Happy May dancers! I am feeling mentally rejuvenated after a full day of American Smooth workshops at Emerald Ball. Physically…that’s another story, but first I wanted to share my insights and takeaways from the day.
Welcome back, dancers!
Last time, I told you about a podcast I had listened to that really got the gears turning in the brain. I pondered the question, “why isn’t dance as relatable as other performance art forms like acting or singing?” I concluded that connection and shared experience were key. It’s easier for an audience to connect with actors and singers through a shared experience. Dance has a dualistic experience that happens externally and internally at the same time, and dancers don’t need an audience in order to feel fulfilled in their dancing. If a dancer isn’t able to bring the internal part of the experience out so the audience can connect to it, the audience won’t be able to connect and relate to the dance performance. As the panelists in the podcast episode discussed, this lack of relatability could be a major factor in how publicly successful dancers can be, compared to actors or singers.
So how can we make dance more relatable?
I was listening to the podcast DanceSpeak earlier this week, specifically episode 97 (also available on iTunes, Google Play, etc.). Normally, the episodes consist of interviews between the host, Galit Friedlander, and someone who’s found success in the dance industry. Episode 97 was different in that it was a recording of a live panel that happened at an event called Im-Power-Meant. Toward the end of the episode, someone asked the panel why they thought dancers haven’t reached the same level of public success as other performance artists like actors or singers. As I listened to the panel’s thoughts, my brain started to explode with ideas. I actually spoke the first draft of this blog post into the voice recorder on my phone while I was running errands after work on the day I listened to the podcast. There was too much I wanted to share and I didn’t want to lose any of it by the time I was ready to sit down and write.
Happy St. Patrick’s Day dancers!
Anyone have any special St. Patty’s Day traditions (aside from drinking too much)? Traditional meals? Good old fashioned folk dancing? Please share in the comments!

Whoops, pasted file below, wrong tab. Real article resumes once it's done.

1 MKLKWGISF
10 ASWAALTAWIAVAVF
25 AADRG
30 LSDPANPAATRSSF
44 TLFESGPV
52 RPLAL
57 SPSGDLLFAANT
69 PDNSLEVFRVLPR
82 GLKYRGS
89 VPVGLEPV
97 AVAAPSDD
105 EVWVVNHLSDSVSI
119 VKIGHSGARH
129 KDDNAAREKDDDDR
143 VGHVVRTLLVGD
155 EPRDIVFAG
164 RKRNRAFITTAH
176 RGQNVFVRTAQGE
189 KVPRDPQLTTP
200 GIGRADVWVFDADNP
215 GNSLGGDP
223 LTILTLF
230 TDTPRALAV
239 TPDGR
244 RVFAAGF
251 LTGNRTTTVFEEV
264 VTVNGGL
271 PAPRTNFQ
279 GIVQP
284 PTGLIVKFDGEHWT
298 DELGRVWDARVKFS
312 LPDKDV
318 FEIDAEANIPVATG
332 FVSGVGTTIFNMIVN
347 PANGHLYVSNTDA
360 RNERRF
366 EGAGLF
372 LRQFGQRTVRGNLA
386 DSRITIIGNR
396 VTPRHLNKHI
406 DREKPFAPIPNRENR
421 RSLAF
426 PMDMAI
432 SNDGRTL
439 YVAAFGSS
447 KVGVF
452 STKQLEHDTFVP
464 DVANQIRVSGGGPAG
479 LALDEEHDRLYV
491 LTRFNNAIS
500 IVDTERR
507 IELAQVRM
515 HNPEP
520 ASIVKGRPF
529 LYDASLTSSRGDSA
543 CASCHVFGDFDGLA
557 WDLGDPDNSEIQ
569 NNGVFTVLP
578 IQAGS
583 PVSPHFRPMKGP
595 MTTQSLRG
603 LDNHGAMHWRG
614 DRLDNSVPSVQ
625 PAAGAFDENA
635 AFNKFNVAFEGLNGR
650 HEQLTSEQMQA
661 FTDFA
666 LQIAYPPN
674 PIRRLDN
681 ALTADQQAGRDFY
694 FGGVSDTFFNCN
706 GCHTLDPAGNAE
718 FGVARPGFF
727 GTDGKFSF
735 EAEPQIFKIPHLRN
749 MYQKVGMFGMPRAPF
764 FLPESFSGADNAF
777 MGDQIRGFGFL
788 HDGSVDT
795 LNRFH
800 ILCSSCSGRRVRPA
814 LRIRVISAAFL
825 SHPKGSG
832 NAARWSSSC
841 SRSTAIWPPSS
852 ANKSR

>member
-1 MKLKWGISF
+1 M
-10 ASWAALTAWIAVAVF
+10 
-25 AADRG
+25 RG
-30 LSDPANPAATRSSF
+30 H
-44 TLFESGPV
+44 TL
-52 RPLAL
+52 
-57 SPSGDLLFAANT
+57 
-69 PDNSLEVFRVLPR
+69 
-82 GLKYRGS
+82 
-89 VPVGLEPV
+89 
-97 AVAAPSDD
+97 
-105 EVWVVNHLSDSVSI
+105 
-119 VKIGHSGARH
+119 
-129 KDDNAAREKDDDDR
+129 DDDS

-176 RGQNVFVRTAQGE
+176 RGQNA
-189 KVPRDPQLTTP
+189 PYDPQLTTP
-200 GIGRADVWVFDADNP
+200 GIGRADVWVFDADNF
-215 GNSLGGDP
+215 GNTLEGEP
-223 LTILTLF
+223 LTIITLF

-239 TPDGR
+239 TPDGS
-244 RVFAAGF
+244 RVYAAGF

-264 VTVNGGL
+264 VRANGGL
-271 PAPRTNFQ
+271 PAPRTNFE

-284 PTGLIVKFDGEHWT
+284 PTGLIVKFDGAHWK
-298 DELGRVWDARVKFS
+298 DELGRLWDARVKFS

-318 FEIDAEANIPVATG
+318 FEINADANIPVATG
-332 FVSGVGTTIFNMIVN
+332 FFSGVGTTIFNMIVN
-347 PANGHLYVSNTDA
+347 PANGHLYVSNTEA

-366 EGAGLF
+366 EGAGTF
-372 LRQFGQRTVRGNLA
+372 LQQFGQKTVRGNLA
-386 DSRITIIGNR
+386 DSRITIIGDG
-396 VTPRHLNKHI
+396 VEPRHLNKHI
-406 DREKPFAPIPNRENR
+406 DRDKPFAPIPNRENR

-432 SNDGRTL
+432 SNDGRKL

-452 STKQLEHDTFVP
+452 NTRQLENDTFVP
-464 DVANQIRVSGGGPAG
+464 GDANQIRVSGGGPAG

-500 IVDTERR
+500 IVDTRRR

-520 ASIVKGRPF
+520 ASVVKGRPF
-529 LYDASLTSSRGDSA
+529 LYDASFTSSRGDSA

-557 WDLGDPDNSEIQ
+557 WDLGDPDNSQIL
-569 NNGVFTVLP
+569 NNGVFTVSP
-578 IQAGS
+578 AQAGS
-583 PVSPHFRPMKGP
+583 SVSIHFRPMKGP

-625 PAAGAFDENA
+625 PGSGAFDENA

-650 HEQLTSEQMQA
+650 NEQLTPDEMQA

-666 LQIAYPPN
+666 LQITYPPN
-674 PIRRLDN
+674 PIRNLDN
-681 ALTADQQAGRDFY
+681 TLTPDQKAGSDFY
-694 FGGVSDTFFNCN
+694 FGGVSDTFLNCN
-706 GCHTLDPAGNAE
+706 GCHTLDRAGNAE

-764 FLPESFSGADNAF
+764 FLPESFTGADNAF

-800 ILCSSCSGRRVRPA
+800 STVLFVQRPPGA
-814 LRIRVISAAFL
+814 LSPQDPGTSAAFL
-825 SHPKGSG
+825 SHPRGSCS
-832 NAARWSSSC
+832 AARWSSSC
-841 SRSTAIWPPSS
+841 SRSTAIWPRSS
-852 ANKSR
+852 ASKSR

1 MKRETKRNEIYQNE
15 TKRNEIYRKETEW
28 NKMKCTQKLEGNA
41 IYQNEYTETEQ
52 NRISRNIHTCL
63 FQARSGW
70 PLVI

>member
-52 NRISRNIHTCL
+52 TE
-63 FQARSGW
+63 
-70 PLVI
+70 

My day was busy, which is why this blog post is coming a little late. It started with solo practice, of course.
I was at a dance lesson a little over a week ago, and Teacher was talking about some of the more intricate details of our open Waltz routine. These were the details that add another layer of quality and performance to the dance.
It had nothing to do with making steps fancier or more complicated. It was about activating the body in the right way at the right time to demonstrate control and awareness. Adding an extra little tick here or extending a stretch a second longer there would also demonstrate musicality and my ability to “play” within the confines of the choreography.
As he talked about one section, I thought of other sections where I knew I could go further, push deeper, or do more to create something that would make the audience go “wow.” This kind of talk excites me. It’s a deep dive into the art of the dance and gives me more opportunity to work my creative muscles.
At the same time though, as I pictured myself adding those intricate layers to my dancing, I felt a twang, like anxiety plucked one of my heartstrings.
On January 22, 2018, I emailed the 108 people on the Solo Practice Guide mailing list about a special offer. I was ready to complete the Solo Practice Guide for Ballroom Dancing, but before I released it to the world, I wanted to test it. So I created a beta group and opened it to 10 people to help me review the Guide chapter by chapter. The result was awesomeness, and I’m so grateful to those 10 people for helping me make this dream a reality. Now that we’re reaching the one-year anniversary of that fateful day, I want to celebrate!
Another year coming to a close. It’s cliche to say, but each one really seems to fly by quicker than the one before. Maybe I’m just getting old.
2018 was witness to some incredible accomplishments in my life:
Dancing is literally defined as moving rhythmically to music. Many of our lessons and practice time in ballroom, however, happen without music. Even when we do get to dance to music in our training, it’s not going to be the same music that we’ll dance to at competition. It seems to be a challenge unique to ballroom. I remember explaining this to people who had experience with the more mainstream dance competitions, where dancers compete with routines choreographed to specific songs, and being looked at like I was crazy.
You don’t know what music you’ll be dancing to??
Nope. And if you enter a Jack and Jill event, you won’t even know who your partner is going to be!
How do you prepare for that??
Do you ever feel like you’re going nowhere fast? Like you’re stuck in a hamster wheel or walking the wrong way on one of those moving walkways in the airport?
That’s how I feel on the tougher days. Those days when I feel like it doesn’t matter how hard I work, I just can’t seem to make any progress. My to-do pile at the day job is growing faster than my done pile. I practiced over and over, but I still can’t seem to get that move right in my dance lesson. I’m doing “all the things” to grow my business, but the return still feels small.
Erin Drake is a professional ballroom dancer and teacher in Orange County, California. When I heard about her new nonprofit, Rx Ballroom Dance, I knew it would be something you guys would love to learn about and support. Please read on to hear about the amazing progress her first participant has already made.
NOW THROUGH DECEMBER 25: When you buy the Solo Practice Guide for Ballroom Dancing, I will donate 25% of the sale to Rx Ballroom Dance.